In the high-stakes arena of major construction projects, the implementation of effective project controls is not just a best practice—it’s a necessity. These controls serve as the navigational tools that guide a project through the turbulent waters of financial and schedule risks, ensuring a safe journey toward successful completion. This blog post explores the multifaceted role of project controls, the indispensability of specialized software, the pillars of good project planning and design, and the significance of Earned Value Management (EVM) in achieving project excellence.
Foundations of Success: Project Planning and Design
Many project controls professionals will strongly contest that the success of industrial projects is fundamentally dependent on upfront planning. The project plan lays the groundwork for everything from budgeting, deliverables, costing, forecasting, change order management, and reporting. Effective project controls are built on the foundation of robust project planning and design. This involves creating a well-structured Work Breakdown Structure (WBS) and Cost Breakdown Structure (CBS), which are critical for accurate tracking and management of the project’s scope, schedule, and costs. The WBS provides a hierarchical decomposition of the project scope, breaking it down into manageable components, and facilitating better resource allocation and task management. Meanwhile, the CBS ensures that costs are systematically categorized, allowing for precise control and analysis.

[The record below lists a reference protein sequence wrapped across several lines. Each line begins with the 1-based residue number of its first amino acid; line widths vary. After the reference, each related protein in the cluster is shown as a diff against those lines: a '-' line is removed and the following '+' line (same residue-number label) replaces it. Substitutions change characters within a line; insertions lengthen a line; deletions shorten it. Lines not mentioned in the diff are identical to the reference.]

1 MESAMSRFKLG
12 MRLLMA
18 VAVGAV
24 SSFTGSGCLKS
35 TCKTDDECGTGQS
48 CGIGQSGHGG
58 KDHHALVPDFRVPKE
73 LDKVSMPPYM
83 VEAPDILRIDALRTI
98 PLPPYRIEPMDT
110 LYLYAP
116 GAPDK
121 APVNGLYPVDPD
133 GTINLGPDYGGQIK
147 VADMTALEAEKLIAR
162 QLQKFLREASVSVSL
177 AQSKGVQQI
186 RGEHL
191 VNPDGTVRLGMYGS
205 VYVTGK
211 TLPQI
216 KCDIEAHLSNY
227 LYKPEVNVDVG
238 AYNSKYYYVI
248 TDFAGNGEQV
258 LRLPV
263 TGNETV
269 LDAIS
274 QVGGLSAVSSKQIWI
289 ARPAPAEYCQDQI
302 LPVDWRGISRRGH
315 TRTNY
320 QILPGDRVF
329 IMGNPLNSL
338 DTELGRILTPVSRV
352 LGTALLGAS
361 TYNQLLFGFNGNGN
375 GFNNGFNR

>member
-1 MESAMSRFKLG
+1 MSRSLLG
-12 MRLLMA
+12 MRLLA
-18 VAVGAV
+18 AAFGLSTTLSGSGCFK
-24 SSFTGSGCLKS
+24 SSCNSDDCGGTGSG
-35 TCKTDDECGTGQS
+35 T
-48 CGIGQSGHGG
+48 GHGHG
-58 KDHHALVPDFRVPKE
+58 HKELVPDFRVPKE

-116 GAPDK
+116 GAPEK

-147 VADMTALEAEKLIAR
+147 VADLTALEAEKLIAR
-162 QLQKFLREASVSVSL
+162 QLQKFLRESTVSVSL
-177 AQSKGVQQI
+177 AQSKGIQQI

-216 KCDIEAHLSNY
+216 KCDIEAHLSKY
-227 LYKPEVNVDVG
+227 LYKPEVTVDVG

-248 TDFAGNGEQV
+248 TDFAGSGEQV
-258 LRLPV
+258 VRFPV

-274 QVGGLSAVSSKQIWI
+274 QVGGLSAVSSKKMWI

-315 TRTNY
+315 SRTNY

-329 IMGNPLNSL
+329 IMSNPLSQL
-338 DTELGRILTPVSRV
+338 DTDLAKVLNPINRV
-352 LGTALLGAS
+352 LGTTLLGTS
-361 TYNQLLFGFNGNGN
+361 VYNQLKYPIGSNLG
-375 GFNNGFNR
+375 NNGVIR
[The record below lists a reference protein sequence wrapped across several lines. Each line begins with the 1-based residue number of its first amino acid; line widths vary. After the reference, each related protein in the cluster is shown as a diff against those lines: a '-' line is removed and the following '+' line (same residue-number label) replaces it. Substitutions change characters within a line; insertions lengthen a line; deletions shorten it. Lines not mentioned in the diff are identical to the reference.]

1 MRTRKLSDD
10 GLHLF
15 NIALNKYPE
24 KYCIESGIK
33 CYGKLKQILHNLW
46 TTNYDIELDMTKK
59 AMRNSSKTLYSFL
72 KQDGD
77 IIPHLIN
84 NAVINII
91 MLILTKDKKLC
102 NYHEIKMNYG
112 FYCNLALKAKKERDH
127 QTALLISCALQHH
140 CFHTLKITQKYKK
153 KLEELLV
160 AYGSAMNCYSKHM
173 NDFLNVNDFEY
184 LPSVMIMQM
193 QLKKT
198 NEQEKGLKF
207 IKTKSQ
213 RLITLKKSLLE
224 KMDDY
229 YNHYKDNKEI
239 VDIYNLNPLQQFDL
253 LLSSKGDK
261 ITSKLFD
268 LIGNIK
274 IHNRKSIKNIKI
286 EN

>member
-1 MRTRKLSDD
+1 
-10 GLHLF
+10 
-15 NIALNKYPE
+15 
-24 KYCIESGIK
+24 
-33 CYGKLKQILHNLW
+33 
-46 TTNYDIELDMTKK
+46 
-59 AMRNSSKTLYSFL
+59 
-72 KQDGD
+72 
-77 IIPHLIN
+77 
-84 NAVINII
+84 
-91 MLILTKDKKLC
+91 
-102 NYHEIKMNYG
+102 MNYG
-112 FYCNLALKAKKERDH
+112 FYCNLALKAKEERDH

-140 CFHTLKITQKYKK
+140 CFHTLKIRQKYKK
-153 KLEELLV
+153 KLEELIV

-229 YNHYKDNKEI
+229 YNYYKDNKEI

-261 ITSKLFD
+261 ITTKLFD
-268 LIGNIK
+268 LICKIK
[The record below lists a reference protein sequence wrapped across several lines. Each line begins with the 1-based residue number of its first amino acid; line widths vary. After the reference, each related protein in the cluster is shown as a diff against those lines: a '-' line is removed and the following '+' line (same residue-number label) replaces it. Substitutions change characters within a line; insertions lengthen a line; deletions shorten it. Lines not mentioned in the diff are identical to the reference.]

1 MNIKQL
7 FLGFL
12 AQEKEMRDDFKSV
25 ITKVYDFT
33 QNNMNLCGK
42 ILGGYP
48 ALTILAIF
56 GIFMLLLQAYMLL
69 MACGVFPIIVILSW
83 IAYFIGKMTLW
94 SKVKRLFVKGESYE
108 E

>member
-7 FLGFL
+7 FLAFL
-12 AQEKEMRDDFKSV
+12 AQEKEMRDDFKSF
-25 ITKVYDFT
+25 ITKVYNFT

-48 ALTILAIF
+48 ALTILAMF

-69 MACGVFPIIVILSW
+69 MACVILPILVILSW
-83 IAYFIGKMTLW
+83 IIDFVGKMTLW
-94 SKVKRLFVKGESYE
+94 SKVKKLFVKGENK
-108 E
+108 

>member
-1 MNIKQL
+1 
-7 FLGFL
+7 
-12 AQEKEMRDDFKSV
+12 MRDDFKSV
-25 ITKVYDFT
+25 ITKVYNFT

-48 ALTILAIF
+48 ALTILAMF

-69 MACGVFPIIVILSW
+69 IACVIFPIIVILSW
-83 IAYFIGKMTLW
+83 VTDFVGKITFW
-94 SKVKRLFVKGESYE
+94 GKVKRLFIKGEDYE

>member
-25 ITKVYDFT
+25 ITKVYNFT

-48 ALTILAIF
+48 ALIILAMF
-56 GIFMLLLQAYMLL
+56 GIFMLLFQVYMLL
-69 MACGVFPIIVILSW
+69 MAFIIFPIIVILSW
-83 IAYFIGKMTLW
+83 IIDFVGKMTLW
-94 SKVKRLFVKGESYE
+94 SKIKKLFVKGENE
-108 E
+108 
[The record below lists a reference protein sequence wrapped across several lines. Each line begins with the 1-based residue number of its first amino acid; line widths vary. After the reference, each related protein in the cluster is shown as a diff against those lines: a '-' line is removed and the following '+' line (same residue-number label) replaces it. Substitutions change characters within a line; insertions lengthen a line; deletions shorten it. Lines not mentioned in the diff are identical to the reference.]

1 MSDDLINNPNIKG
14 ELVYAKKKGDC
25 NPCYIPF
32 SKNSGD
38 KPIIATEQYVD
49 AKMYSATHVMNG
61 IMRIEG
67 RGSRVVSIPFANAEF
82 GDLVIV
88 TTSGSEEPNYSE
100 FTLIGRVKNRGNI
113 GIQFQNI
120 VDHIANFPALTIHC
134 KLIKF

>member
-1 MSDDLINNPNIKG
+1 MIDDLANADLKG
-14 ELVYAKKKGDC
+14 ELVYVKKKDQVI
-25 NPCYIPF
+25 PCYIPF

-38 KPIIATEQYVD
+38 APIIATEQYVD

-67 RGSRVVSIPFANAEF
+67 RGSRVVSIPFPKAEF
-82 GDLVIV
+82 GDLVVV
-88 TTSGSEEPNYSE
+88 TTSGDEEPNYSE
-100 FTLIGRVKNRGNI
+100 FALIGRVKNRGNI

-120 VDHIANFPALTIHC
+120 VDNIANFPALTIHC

In addition to the layout of the project’s structural elements, the next key planning component is the initial project estimate or budget. Construction project estimating can be a very involved process that requires an expert understanding of the scope, costs, resources, and overall capabilities of the organization and its team of subcontractors. A well-prepared project budget sets the financial baseline, against which all project expenditures are measured and managed. Once baselined, the project baseline budget is then locked at that point in time, so that only change orders can reflect modifications to the project scope, budget, resources, and schedule.
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Mitigating Financial and Schedule Risks
The primary objective of project controls is to constrain the chances of financial and schedule risks. Construction projects often involve intricate logistics and substantial budgets, making them susceptible to cost overruns and delays. Effective project controls enable continuous monitoring of these aspects, ensuring that the project stays on track. By identifying potential budget and schedule deviations early – through progress measurements, forecasts, and EVM reporting – project managers can take proactive measures to identify risks and take corrective action before these risks and issues become entrenched, thus safeguarding the project’s financial health and timely completion.
Elevating Real-Time Visibility for Proactive Management
One of the most critical aspects of project controls is the elevation of real-time visibility into the project’s progress, costs, activities, and deliverables. This real-time insight is invaluable for project teams, enabling them to make informed decisions quickly. When project managers have access to current data on project progress, resource allocation, and financial performance, they can identify issues promptly and implement corrective actions before these issues escalate.